No garden is complete without shrubs—to provide privacy when planted as a hedge, give wildlife food and shelter, create a beautiful backdrop for smaller plants, and offer flowers, fragrance, and shade. The University of Minnesota woody landscape breeding program has developed several hardy shrubs that thrive in Minnesota's climate.

Dogwood (Cornus)

The underlying rosy hue of dogwood branches provides bright landscape color through even the most severe Minnesota winter. The extensive root system tolerates poorly drained soil, and can be useful for erosion control. Small white flowers appear in June, followed by white berries that many birds and other wildlife find appealing.

University of Minnesota Dogwood (Cornus) Varieties

Cardinal dogwood. Stems are red with white berries


  • White flowers that bloom from May to June
  • Youth twig growth is bright red for winter
  • Grows well in full sun or partial shade
  • 8-10' plant size
  • Released in 1986

Garden Glow dogwood. Plant has green leaves with small clusters of white flowers.

Garden Glow™

  • Small white flowers in late spring, white berries mid-summer
  • Brilliant yellow-green foliage and red stems in winter
  • Thrives in shade
  • 6' plant size
  • Released in 2001

Isanti dogwood. Stems are red.


  • Small white flowers in spring
  • Mound shape plant with fine twigs covered in red bark
  • Slower-growing than other native dogwood varieties
  • 4-5' plant size
  • Released in 1971


The bright yellow flowers of forsythia appear before the leaves, signaling the arrival of spring. A forsythia's vigorous growth makes it suitable for screens and bank plantings. 'Northern Sun' was bred to flower in early spring despite cold temperatures.

University of Minnesota Forsythia Variety

Northern Sun forsythia. Plant has bright yellow flowers and brown stems.

Northern Sun

  • Bright yellow blooms
  • Hardy to -30°F
  • Fast growing and thrives in sun
  • Tolerates a wide range of soils
  • 10' plant size
  • Released in 1982


Common ninebark is a versatile deciduous flowering shrub widely used in landscaping. It gets its name from its bark, which can be peeled off in several thin layers. Native to Missouri, it prefers full to partial sun in cooler climates. University of Minnesota ninebark varieties have excellent cold hardiness. Late spring to early summer blooms are white or pink and foliage is typically gold, red or purple. They are typically widely adaptable to various soil types and are easy to grow in the home garden.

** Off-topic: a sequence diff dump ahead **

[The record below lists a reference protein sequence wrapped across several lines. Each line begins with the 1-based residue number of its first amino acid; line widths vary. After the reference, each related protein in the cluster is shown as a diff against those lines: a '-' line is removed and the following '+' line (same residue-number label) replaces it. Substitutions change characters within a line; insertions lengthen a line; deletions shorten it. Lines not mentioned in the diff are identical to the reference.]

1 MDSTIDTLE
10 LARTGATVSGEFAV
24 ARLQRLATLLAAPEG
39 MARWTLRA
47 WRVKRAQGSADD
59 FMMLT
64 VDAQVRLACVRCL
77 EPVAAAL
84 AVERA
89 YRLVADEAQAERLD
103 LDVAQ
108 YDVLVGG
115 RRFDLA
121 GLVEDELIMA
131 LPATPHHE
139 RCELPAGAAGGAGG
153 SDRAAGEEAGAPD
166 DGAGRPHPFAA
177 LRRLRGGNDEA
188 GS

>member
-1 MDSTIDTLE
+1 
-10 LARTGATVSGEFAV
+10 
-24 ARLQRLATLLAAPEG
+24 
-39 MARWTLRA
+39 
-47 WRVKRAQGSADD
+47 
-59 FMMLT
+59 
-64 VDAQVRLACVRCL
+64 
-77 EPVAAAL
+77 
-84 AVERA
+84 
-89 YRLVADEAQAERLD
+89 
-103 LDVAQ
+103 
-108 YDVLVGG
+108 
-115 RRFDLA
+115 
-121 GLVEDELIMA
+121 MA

University of Minnesota Ninebark Varieties

Center Glow

  • Pinkish-white flowers bloom late spring
  • New leaves have an attractive glowing center of golden yellow, before the leaf turns entirely red
  • In fall the seed pods turn bright red, lasting into the winter months
  • 6-8' plant size
  • Released in 2012


  • Pinkish-white flowers bloom in the spring
  • Reddish new growth matures to deep red-purple foliage that holds its color reliably all summer then turns deep purple in fall
  • Habit is tidier than other Physocarpus with a rounded, upright shape
  • 5-6' plant size
  • Released in 2018


'Northern Pearls' is the only selection of pearlbush hardy for Minnesota. Its name comes from its flower buds, arrayed like pearls along a stem. In early May, each bud opens into a showy white flower, two inches across. It can be pruned to a single trunk for a small tree, or grown as a five- to eight-foot shrub.

University of Minnesota Pearlbush Variety

Northern Pearls Pearlbush. Plant has green leaves and large white flowers

Northern Pearls

  • Pearly white, attractive flowers
  • Showy exfoliating bark
  • 5-8' plant size
  • Released in 1995


The University's two hardy viburnum varieties have great potential as buckthorn replacements in Midwestern landscapes. Commonly known as nannyberry, the bushes feature dark green, glossy foliage and creamy white flowers in late spring. The compact shrub grows 6 to 10 feet wide and high with dense foliage, making it an ideal choice for screen hedges.

University of Minnesota Viburnum Varieties

Emerald Triumph Viburnum. Plant has green leaves and clusters of small, white flowers.

Emerald Triumph

  • White, showy and nearly flat flower clusters in mid-May
  • Hardy to -30°F
  • Best in full sun to part shade and in well-drained soil
  • 6-10' plant size
  • Released in 1994

Homefree viburnum. Flowers are small and white.


  • White, flat clusters of flowers that bloom mid-May
  • Especially resistant to powdery mildew
  • Hardy to -30°F
  • Best in full sun to part shade and in well-drained soil
  • 6-10' plant size
  • Released in 2018

Golden Glow™, Fireside™ and Homefree™ are trademarks of the University of Minnesota.